Students get sound advice from education experts at Career Utsav, part of Bidar Utsav, organised by the district administration

Pre-University students had a field day in Bidar on Friday morning. They had an opportunity to learn from the horse’s mouth when they got tips on the Common Entrance Test from resource persons belonging to the Karnataka Examinations Authority. They also clarified their doubts from experienced counsellors and teachers, and were introduced to various professional courses by experts from several fields. They also met young officers whose lives were changed by education.

This happened at the Career Utsav, part of Bidar Utsav, organised by the district administration at the Zilla Rang Mandir for a week starting Friday.

The Hindu was the media partner of the event.

The over 1,000 students who attended the event were introduced to Ujjwal Kumar Ghosh, zilla panchayat chief executive officer, an IIT alumnus. The young engineer who hails from Jharkhand was selected for the IAS after he resigned his job as a researcher in Google Inc, the internet search company. He had worked on emerging technologies like Google Chrome.

He asked young people to focus on learning their subjects well and not just preparing for examinations.

He pointed out that after nearly seven decades of independence, the importance of educational institutions in the public sector like IITs and IIMs had not diminished. They still attract the best brains in the country. “You should aspire to enter them too,” he said.

“The Common Entrance Test is not the end of the world. There is a whole world full of wonderful careers waiting for young people,’’ said P.C. Jaffer, Deputy Commissioner, who has a doctorate in education from the Jamila Milia Islamia University.

He said it was unfortunate that most people thought only the less intelligent students chose humanities subjects.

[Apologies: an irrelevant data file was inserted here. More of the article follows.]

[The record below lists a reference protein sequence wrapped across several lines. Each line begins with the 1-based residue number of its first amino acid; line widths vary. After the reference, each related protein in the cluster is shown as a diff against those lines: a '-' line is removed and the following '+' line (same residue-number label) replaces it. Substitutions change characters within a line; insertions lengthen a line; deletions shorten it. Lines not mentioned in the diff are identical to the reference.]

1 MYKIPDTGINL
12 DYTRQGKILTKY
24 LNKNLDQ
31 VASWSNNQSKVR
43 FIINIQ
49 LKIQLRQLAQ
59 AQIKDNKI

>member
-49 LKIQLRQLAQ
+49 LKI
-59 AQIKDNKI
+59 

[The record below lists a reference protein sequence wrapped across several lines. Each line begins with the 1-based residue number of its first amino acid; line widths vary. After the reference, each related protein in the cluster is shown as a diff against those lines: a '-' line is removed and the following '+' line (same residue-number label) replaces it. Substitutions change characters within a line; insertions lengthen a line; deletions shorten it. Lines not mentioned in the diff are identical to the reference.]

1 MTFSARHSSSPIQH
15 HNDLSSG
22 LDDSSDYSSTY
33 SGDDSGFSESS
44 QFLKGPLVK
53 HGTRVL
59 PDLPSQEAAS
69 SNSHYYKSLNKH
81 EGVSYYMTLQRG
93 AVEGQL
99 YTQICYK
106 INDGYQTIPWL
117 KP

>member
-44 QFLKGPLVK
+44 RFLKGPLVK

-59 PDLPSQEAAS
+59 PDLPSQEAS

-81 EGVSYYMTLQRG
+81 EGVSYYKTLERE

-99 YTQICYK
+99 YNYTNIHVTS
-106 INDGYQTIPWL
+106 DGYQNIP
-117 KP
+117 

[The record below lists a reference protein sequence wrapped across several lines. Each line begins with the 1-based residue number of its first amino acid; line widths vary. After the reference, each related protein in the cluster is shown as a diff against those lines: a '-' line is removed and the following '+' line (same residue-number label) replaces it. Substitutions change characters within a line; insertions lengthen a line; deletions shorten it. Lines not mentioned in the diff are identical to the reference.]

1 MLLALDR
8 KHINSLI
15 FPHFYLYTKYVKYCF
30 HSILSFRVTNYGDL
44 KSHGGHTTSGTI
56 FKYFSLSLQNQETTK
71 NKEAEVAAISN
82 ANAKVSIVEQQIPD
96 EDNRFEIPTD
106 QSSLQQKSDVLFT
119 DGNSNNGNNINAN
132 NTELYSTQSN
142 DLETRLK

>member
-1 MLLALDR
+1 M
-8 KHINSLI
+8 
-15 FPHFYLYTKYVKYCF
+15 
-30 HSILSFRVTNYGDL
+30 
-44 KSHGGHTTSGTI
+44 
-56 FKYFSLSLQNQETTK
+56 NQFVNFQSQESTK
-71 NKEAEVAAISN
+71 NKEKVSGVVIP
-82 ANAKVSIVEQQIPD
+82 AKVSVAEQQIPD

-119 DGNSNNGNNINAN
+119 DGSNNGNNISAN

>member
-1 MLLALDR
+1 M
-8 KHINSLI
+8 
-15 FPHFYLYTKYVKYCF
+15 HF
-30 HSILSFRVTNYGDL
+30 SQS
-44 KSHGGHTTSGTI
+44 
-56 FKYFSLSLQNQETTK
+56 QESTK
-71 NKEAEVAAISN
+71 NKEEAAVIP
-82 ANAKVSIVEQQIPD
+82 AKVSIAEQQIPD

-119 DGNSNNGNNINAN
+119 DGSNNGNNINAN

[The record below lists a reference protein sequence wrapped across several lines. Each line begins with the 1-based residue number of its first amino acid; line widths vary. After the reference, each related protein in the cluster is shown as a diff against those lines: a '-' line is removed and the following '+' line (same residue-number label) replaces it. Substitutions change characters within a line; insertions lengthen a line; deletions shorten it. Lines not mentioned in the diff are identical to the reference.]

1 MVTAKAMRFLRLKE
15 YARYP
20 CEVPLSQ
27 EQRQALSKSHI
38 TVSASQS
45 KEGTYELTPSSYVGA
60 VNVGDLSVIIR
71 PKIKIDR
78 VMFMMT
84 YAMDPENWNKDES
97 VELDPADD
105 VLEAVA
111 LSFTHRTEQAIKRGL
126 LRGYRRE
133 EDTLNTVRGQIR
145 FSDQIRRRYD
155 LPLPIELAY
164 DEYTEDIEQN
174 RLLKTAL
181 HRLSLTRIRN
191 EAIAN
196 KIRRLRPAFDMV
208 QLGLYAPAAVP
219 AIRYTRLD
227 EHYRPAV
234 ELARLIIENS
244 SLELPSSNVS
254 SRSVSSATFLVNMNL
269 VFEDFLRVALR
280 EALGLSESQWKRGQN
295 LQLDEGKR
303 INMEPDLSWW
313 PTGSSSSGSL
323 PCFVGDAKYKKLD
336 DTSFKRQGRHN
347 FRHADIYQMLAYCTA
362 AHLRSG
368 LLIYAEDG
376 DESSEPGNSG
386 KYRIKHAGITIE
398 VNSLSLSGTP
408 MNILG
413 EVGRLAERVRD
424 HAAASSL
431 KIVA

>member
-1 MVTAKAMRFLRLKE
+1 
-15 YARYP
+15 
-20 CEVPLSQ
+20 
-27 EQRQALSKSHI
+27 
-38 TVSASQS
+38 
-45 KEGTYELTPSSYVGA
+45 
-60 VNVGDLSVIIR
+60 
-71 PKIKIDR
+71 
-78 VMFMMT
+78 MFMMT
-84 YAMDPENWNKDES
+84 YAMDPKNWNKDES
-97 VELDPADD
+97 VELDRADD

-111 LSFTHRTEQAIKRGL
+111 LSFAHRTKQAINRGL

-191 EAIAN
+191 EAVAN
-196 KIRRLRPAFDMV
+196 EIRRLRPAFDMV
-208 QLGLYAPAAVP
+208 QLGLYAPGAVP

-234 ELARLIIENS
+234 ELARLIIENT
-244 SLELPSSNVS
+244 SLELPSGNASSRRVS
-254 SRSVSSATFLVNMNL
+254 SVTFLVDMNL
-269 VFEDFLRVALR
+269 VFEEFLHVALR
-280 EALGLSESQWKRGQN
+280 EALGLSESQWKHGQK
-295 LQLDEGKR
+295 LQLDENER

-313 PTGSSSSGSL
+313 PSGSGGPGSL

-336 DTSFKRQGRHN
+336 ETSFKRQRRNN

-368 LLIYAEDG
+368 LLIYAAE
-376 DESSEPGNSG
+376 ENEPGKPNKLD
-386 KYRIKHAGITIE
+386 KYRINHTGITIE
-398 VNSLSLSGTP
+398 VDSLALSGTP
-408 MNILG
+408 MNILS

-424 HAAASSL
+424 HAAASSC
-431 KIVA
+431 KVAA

Research option

He advised youth to seriously consider research as a career option and take up the challenge of setting up a hi-tech laboratory after completing their higher studies in a subject of their choice. “It will be better if you set up such a facility in your home town,” he said. He said there was immense scope for processing of farm and animal produce.

The loudest applause was reserved for Pawan Kumar Malapati, probationary IAS officer who passed the UPSC examination at a very young age.

The mechanical engineer from BITS-Pilani grew up in a farmers’ family in a small village in Anantpur district of Andhra Pradesh. He asked students to follow their dreams and remain focused.

Unique programme

Sri Basavalinga Pattaddevaru, Seer of Bhalki Hiremath, said such programmes added meaning to Bidar Utsav celebrations. Zilla Utsavs have songs and dances by film artistes or pop stars. But this is a unique programme that adds value to the Bidar Utsav, he said.

Sri Sidram Sharana Beldal said that any programme that aims to improve the quality of education and to provide jobs to youth deserved the support of civil society organisations.

Z.N. Jahagirdar gave a captivating lecture. He told the story of Abdul Pashtuni, a boy whose father worked in a bakery. The boy studied hard and entered an engineering college. He joined an MNC, only to quit a few years later. He and his friends have now started creating mobile apps. Such transformation is possible only through education, he said.

Common mistakes

U.S. Badiger of the Karnataka Examination Authority spoke about the common mistakes made by applicants.

He asked students to read the manual carefully and practice filling the forms several times.

There are around 55,000 engineering seats in around 200 colleges in Karnataka. Students compete for around 2,000 medical and 2,000 farm science seats in the State.

The KEA also helps students select seats in Ayurveda and other Indian medical systems and dental science, he added.

Abdul Quadeer, secretary of the Shaheen Education Society that sponsored the event, was present.